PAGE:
Project Title

Empowered to Marginalized: Cultural Standpoints on Public Displays of Affection

Presenter Hometown

Leitchfield

Major

Communication Studies

Department

Communication

Degree

Undergraduate

Mentor

Dr. Karen Rudick

Mentor Department

Communication

Abstract

According to Littlejohn and Foss, Standpoint Theory “focuses on how the circumstances of an individual’s life affect how that individual understands and constructs a social world” (2011, p. 110). Marginalized groups are aware of the differences between their world view (standpoint) and those empowered in society, whereas, those empowered are unaware. From this theory, we investigate how the Japanese population views public displays of affection as compared to individuals in the United States. In conducting this research, we explore shifts in standpoints from being empowered in one’s culture, to being marginalized in a new culture. The research design and execution consisted of an Internet survey of students native to Japan. The survey questions asked were, “When you lived in Japan, how did you feel about a man showing public displays of affection for a woman (kissing in public, holding hands, putting his arm around her) in Japan?” and, “How do you feel now, after living in America about a man showing public displays of affection for a woman (kissing in public, holding hands, putting his arm around her)?” Because of a time restraint, the survey had seven online responses (one female and six male). By looking at the responses given, we examine a possible shift in standpoint on public displays of affection in one Japanese respondent. Because there were few respondents, paper surveys and interviews were also conducted. The Internet survey responses provide direction for future research and begin discussion on if, and if so how, shifts in standpoint occur.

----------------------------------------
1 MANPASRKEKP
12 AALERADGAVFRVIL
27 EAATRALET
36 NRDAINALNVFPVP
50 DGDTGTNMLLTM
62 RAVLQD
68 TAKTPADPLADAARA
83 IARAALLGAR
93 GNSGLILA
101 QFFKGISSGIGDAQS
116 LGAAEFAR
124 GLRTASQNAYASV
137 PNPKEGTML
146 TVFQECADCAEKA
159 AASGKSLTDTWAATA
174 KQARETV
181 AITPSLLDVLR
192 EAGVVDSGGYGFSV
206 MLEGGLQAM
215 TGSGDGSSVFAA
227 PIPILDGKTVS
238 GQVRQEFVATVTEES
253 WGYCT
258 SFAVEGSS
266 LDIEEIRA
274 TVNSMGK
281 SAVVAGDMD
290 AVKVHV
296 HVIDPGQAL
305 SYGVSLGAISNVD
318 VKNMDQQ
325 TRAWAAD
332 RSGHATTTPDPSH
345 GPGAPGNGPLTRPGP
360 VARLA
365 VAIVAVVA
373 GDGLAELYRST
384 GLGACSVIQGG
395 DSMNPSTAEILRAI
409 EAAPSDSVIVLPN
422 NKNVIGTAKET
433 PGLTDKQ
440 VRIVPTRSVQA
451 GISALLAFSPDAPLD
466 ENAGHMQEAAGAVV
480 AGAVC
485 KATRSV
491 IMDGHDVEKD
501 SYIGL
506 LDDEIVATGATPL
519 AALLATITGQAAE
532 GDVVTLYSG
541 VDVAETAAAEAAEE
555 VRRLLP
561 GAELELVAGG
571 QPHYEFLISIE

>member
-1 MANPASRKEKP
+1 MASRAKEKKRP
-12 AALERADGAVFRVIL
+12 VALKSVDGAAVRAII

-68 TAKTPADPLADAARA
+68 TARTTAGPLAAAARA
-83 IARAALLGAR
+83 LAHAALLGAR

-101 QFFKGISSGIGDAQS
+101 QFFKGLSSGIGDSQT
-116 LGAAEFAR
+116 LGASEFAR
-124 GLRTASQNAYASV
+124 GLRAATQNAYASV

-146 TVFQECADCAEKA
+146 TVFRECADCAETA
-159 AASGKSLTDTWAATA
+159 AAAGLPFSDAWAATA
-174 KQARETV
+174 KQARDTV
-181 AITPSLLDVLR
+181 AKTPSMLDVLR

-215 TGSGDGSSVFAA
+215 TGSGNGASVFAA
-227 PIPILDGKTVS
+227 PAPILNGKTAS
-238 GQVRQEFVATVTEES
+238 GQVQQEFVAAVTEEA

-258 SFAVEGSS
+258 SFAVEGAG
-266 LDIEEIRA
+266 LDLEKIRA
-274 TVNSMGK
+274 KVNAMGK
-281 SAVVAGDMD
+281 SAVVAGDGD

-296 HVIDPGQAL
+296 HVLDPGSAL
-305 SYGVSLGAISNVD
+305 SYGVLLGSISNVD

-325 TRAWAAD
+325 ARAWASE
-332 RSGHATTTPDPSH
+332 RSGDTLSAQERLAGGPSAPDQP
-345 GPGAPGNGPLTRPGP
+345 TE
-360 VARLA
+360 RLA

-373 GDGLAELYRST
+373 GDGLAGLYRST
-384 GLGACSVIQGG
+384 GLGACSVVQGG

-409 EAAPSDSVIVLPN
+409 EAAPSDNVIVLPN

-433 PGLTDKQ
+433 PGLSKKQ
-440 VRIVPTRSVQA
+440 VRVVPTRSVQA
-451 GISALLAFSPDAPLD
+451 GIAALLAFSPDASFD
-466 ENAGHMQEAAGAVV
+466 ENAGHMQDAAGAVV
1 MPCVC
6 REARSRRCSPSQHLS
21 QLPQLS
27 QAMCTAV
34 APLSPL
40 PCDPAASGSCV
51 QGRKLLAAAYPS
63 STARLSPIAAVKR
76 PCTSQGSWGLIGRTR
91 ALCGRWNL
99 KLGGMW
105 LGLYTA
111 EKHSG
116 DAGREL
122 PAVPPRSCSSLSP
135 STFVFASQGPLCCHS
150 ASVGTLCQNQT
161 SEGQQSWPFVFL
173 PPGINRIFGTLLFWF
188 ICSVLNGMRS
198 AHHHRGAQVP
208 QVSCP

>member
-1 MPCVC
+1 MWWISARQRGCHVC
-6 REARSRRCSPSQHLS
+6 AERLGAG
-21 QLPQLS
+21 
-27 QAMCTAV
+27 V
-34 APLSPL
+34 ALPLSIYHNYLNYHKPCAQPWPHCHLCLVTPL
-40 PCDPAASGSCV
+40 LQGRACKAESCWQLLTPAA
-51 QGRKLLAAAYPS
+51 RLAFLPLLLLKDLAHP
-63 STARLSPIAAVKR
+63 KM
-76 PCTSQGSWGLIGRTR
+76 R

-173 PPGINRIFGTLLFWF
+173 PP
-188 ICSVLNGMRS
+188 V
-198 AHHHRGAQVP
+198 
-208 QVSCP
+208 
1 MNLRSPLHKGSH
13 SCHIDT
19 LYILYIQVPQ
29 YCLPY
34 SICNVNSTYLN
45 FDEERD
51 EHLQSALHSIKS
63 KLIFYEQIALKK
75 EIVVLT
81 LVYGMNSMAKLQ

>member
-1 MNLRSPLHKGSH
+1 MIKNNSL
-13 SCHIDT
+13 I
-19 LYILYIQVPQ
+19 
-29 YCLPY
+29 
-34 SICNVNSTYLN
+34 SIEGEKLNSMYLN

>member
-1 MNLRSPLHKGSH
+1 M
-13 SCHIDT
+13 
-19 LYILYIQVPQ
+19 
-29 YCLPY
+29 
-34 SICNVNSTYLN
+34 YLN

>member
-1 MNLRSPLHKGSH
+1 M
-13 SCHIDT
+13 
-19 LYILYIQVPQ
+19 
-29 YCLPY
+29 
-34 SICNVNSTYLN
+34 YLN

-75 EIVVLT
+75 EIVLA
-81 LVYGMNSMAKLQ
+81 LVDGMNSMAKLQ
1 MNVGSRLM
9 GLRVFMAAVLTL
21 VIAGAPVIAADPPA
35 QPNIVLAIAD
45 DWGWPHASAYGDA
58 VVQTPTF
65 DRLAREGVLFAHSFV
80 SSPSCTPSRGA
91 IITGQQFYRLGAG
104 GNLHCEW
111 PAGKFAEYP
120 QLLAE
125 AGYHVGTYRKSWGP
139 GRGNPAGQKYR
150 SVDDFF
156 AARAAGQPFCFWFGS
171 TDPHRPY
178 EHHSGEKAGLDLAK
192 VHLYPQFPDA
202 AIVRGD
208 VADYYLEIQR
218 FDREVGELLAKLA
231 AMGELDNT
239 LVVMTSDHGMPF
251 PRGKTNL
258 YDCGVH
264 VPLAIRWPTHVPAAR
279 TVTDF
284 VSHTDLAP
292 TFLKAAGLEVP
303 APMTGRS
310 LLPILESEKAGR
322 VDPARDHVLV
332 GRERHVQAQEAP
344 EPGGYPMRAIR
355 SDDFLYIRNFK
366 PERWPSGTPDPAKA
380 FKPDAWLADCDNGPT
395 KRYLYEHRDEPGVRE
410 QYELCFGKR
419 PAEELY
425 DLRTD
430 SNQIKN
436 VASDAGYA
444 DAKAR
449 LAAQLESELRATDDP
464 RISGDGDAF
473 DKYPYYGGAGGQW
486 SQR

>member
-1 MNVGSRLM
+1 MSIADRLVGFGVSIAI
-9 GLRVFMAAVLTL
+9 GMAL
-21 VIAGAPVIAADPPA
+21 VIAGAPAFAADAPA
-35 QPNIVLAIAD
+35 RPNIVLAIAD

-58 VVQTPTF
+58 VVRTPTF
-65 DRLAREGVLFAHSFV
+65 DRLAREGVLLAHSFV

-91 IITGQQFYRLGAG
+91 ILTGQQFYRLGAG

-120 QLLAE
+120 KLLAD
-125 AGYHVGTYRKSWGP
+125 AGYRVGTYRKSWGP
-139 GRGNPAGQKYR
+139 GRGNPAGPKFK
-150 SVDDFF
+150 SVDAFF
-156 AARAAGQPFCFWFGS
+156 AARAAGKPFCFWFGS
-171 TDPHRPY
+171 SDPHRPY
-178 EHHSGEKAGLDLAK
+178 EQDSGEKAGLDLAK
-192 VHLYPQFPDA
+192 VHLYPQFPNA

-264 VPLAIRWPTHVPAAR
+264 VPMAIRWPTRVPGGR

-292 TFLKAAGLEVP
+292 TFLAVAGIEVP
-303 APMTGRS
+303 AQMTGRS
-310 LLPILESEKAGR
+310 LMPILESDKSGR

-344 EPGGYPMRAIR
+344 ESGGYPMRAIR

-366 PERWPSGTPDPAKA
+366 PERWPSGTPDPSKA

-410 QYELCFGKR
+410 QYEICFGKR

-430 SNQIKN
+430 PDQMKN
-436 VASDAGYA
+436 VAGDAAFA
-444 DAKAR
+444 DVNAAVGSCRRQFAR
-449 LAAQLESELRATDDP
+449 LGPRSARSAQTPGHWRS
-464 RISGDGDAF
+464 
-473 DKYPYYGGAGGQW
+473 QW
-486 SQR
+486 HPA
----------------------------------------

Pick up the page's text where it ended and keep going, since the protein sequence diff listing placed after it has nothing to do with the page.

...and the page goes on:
Presentation format

Poster

This document is currently not available here.

Share

COinS
 

Empowered to Marginalized: Cultural Standpoints on Public Displays of Affection

According to Littlejohn and Foss, Standpoint Theory “focuses on how the circumstances of an individual’s life affect how that individual understands and constructs a social world” (2011, p. 110). Marginalized groups are aware of the differences between their world view (standpoint) and those empowered in society, whereas, those empowered are unaware. From this theory, we investigate how the Japanese population views public displays of affection as compared to individuals in the United States. In conducting this research, we explore shifts in standpoints from being empowered in one’s culture, to being marginalized in a new culture. The research design and execution consisted of an Internet survey of students native to Japan. The survey questions asked were, “When you lived in Japan, how did you feel about a man showing public displays of affection for a woman (kissing in public, holding hands, putting his arm around her) in Japan?” and, “How do you feel now, after living in America about a man showing public displays of affection for a woman (kissing in public, holding hands, putting his arm around her)?” Because of a time restraint, the survey had seven online responses (one female and six male). By looking at the responses given, we examine a possible shift in standpoint on public displays of affection in one Japanese respondent. Because there were few respondents, paper surveys and interviews were also conducted. The Internet survey responses provide direction for future research and begin discussion on if, and if so how, shifts in standpoint occur.